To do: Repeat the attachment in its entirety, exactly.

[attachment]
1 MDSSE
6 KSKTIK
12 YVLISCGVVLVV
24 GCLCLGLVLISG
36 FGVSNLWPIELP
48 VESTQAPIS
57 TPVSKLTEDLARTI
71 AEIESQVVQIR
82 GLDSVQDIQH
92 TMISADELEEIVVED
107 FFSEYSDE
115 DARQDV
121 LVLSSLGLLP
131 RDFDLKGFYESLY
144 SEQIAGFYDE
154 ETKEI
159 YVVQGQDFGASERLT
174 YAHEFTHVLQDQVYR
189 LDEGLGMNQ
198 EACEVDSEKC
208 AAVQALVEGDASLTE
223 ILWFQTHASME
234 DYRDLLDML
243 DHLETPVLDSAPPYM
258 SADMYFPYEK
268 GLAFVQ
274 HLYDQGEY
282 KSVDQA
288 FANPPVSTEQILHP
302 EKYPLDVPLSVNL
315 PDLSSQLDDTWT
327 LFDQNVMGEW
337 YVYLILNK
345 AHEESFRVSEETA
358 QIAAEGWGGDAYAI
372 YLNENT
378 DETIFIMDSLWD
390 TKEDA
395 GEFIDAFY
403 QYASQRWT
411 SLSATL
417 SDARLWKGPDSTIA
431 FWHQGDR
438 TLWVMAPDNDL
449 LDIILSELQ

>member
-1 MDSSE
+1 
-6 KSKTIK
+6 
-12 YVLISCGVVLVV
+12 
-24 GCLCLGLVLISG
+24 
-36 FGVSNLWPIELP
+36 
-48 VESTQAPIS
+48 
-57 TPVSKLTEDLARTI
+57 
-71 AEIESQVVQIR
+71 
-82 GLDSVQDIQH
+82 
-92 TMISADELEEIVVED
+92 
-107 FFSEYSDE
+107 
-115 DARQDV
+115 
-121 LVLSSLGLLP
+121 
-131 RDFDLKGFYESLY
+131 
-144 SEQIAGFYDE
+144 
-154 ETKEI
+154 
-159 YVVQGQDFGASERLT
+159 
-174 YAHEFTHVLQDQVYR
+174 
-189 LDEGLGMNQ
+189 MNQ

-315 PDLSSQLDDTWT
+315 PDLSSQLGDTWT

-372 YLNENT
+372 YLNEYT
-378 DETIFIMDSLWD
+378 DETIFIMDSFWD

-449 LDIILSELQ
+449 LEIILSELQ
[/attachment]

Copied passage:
1 MDSSE
6 KSKTIK
12 YVLISCGVVLVV
24 GCLCLGLVLISG
36 FGVSNLWPIELP
48 VESTQAPIS
57 TPVSKLTEDLARTI
71 AEIESQVVQIR
82 GLDSVQDIQH
92 TMISADELEEIVVED
107 FFSEYSDE
115 DARQDV
121 LVLSSLGLLP
131 RDFDLKGFYESLY
144 SEQIAGFYDE
154 ETKEI
159 YVVQGQDFGASERLT
174 YAHEFTHVLQDQVYR
189 LDEGLGMNQ
198 EACEVDSEKC
208 AAVQALVEGDASLTE
223 ILWFQTHASME
234 DYRDLLDML
243 DHLETPVLDSAPPYM
258 SADMYFPYEK
268 GLAFVQ
274 HLYDQGEY
282 KSVDQA
288 FANPPVSTEQILHP
302 EKYPLDVPLSVNL
315 PDLSSQLDDTWT
327 LFDQNVMGEW
337 YVYLILNK
345 AHEESFRVSEETA
358 QIAAEGWGGDAYAI
372 YLNENT
378 DETIFIMDSLWD
390 TKEDA
395 GEFIDAFY
403 QYASQRWT
411 SLSATL
417 SDARLWKGPDSTIA
431 FWHQGDR
438 TLWVMAPDNDL
449 LDIILSELQ

>member
-1 MDSSE
+1 
-6 KSKTIK
+6 
-12 YVLISCGVVLVV
+12 
-24 GCLCLGLVLISG
+24 
-36 FGVSNLWPIELP
+36 
-48 VESTQAPIS
+48 
-57 TPVSKLTEDLARTI
+57 
-71 AEIESQVVQIR
+71 
-82 GLDSVQDIQH
+82 
-92 TMISADELEEIVVED
+92 
-107 FFSEYSDE
+107 
-115 DARQDV
+115 
-121 LVLSSLGLLP
+121 
-131 RDFDLKGFYESLY
+131 
-144 SEQIAGFYDE
+144 
-154 ETKEI
+154 
-159 YVVQGQDFGASERLT
+159 
-174 YAHEFTHVLQDQVYR
+174 
-189 LDEGLGMNQ
+189 MNQ

-315 PDLSSQLDDTWT
+315 PDLSSQLGDTWT

-372 YLNENT
+372 YLNEYT
-378 DETIFIMDSLWD
+378 DETIFIMDSFWD

-449 LDIILSELQ
+449 LEIILSELQ